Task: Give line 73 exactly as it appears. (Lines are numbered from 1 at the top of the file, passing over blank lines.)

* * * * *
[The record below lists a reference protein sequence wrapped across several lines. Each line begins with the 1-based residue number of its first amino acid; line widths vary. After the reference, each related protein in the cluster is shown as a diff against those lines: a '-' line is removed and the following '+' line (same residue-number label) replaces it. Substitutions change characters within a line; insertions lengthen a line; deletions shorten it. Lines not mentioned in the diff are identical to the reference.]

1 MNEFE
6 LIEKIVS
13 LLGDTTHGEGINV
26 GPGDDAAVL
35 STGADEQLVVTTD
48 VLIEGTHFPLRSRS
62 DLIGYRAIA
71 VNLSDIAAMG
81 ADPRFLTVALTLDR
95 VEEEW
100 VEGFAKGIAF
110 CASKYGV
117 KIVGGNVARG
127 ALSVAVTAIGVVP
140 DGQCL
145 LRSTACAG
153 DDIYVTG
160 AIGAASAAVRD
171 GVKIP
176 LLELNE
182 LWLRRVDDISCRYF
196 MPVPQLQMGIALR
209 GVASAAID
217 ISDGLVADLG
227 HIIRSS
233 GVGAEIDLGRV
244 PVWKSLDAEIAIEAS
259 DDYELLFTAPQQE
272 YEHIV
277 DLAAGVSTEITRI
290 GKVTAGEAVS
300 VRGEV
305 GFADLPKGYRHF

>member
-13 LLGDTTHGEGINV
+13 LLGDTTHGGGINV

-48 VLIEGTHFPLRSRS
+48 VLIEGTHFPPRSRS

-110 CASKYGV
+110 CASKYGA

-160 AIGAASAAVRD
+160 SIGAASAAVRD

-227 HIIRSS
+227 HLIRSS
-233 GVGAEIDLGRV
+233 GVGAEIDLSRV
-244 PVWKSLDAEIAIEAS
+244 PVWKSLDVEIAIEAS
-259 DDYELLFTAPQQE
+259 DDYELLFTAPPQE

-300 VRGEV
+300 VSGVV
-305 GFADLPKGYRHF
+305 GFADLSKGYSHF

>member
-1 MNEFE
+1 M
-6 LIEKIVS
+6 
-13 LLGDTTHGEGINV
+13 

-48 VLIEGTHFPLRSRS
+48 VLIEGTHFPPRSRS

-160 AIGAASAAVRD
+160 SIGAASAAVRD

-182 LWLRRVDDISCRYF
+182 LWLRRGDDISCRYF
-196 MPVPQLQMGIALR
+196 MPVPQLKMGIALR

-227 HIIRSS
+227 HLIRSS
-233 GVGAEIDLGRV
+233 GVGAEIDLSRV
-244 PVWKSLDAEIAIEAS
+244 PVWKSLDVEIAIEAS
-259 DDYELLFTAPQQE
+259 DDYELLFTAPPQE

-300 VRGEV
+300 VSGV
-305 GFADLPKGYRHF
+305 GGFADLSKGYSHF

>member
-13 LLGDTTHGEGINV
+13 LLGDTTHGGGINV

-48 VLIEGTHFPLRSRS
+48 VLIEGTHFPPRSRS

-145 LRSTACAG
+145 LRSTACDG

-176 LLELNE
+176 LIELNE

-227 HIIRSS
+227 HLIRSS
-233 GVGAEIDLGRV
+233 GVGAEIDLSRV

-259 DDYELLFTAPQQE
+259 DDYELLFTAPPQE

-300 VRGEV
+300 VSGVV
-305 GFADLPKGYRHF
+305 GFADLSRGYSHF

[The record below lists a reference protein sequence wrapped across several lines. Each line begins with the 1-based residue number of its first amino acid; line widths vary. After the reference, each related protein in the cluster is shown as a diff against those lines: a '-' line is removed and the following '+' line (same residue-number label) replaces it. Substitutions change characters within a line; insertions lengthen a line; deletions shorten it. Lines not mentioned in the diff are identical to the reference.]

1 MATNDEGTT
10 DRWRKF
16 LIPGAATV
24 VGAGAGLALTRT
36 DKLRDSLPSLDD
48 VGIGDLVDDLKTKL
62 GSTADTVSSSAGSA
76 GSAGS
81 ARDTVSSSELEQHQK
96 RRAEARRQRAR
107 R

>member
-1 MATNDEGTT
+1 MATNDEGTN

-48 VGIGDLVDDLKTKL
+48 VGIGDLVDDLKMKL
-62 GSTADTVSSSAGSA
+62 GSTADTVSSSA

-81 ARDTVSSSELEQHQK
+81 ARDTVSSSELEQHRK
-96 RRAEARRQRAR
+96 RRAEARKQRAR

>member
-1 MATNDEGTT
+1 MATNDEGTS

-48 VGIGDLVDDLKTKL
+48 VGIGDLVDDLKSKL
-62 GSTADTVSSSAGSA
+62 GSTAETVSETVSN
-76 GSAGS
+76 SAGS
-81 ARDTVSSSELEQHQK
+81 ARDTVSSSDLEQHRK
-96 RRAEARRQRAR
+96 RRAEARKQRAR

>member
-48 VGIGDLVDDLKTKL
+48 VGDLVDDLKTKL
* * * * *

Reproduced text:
-233 GVGAEIDLGRV